Skip to Main Content
It looks like you're using Internet Explorer 11 or older. This website works best with modern browsers such as the latest versions of Chrome, Firefox, Safari, and Edge. If you continue with this browser, you may see unexpected results.

Legal Research Basics: Methods of Finding Statutes: Method 1: From a Secondary Source Annotation

Guide to Statutory Research for LRW Students

Related Guides

Why start with a secondary source?

It may seem strange at first to start looking for statutes (a primary source) by using a secondary source, but secondary sources are a common place to start your research.  Secondary sources offer explanation and analysis of different areas of law, and thus can provide a good foundation for starting your research.

Common secondary sources for beginning your research in law are

  • Legal encyclopedias (Tip: look for titles containing the term jurisprudence - ex: Ohio Jurisprudence is the Ohio legal encyclopedia)
  • American Law Reports (ALR)

Whether you use them in print or electronically, secondary sources will often contain references in footnotes or annotations to other primary and secondary sources to expand your research.


Good strategy:

Look up an entry in a secondary source by keyword for the subject you're interested in, and check the footnotes for references to pertinent laws in your jurisdiction.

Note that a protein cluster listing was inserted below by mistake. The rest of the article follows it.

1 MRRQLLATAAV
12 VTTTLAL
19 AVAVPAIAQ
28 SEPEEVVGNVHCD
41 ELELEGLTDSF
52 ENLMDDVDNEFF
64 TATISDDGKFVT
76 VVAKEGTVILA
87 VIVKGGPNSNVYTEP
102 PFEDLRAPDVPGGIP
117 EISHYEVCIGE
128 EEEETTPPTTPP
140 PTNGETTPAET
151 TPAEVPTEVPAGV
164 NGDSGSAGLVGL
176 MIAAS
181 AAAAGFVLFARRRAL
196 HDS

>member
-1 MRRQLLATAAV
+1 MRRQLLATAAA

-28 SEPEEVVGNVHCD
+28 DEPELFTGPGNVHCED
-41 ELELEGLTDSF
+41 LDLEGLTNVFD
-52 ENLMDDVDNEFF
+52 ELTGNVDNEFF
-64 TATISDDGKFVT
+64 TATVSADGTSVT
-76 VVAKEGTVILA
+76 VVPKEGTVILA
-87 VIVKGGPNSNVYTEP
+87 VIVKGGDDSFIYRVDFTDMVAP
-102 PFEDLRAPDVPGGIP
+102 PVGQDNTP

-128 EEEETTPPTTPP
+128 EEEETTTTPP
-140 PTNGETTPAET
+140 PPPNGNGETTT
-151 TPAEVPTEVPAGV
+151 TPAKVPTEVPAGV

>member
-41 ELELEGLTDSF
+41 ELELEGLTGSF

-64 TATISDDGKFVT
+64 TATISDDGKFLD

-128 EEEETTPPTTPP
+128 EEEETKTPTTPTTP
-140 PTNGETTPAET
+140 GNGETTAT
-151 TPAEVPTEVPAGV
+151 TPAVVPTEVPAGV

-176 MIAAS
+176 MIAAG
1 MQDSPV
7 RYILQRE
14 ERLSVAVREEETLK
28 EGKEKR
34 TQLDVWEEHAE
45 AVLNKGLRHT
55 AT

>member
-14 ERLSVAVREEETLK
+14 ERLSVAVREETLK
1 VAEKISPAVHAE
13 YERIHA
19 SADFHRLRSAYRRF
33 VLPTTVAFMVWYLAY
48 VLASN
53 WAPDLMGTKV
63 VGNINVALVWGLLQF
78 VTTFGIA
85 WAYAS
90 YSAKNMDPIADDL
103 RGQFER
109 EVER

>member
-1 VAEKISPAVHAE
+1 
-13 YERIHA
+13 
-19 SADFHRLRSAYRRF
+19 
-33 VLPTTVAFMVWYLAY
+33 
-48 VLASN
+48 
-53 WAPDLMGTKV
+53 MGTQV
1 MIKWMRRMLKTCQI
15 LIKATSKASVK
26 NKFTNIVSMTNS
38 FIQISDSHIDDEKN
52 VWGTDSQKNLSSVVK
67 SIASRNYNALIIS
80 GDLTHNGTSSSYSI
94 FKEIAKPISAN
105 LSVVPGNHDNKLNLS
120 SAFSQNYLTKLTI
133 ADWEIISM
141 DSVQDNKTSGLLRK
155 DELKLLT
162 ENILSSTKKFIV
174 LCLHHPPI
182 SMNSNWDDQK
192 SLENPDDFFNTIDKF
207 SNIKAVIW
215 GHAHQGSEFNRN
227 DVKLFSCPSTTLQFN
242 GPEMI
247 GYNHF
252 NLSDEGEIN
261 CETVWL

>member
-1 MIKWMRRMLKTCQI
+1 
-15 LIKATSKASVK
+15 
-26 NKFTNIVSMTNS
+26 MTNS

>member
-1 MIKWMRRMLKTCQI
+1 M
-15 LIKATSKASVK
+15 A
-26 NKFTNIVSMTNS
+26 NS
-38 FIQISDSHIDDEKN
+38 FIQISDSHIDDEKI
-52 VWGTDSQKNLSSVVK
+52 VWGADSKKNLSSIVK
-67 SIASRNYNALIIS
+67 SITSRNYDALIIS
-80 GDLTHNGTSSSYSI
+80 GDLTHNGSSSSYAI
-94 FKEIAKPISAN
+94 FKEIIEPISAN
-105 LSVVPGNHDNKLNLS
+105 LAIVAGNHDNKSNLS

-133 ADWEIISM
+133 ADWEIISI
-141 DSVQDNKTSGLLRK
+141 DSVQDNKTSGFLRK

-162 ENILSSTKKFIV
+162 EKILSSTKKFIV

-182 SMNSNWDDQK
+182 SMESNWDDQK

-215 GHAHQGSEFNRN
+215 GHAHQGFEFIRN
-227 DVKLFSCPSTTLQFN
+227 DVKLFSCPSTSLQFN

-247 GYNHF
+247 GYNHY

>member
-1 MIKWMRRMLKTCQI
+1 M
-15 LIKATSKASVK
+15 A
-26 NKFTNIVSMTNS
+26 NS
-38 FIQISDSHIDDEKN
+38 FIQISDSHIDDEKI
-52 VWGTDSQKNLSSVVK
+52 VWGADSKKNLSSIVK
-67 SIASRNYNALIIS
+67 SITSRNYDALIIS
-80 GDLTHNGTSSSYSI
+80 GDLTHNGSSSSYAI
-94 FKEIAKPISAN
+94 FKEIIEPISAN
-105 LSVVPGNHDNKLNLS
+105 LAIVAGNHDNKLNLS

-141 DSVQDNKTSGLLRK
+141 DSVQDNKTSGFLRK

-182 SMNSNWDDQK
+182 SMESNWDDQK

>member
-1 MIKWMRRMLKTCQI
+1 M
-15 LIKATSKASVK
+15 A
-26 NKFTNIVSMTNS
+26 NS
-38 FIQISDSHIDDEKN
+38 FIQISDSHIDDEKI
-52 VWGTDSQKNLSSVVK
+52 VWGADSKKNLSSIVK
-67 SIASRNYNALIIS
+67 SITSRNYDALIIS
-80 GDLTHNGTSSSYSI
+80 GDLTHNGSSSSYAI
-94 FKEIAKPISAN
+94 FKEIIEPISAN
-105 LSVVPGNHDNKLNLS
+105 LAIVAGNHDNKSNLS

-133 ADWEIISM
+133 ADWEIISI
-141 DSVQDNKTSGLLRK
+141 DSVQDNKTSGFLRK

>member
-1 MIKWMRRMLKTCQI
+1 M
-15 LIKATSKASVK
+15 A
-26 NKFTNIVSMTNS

Secondary Sources in Westlaw

Using the search bar:

You can simply run a keyword search from the search bar and then filter your results by content type to secondary.  If you know what title you're looking for, you can also type it into the search bar and watch for it to appear automatically.

Browse > All Content or State Materials:

Depending on what secondary source you want to use, you can click the Secondary Sources link under All Content in the Browse box, or select a state under the State Materials tab and look at its state-specific secondary sources.  Once a source is selected, you will be able to search just within that source, or browse its index, if provided, on the right-hand side of the screen.

 

Secondary Sources in Lexis Advance

Using the search bar:

You can simply run a keyword search and then filter your search results by content type and jurisdiction.  You can also pre-filter a keyword search by content type and/or jurisdiction.

Browse:

Alternatively, you can use the Browse tab at the upper-left of the Lexis Advance home page, select Sources, and browse alphabetically, narrow by category and/or jurisdiction, or use the Search Sources box on the left side of the browse window.

Secondary Sources in Bloomberg Law

As far as general sources, such as legal encyclopedias and the American Law Reports go, Bloomberg Law doesn't offer this kind of content.  However, you could use Bloomberg Law to locate treatises, law reviews, and law reports.  

<GO> bar: 

Run a keyword search using the <GO> bar at the top-right of the page, and filter your results by law reviews and journals, law reports, or treatises.

Search & Browse tab > US Secondary Sources 

You can either run your search through all available US Secondary Sources, or click the + to select a specific type of secondary source.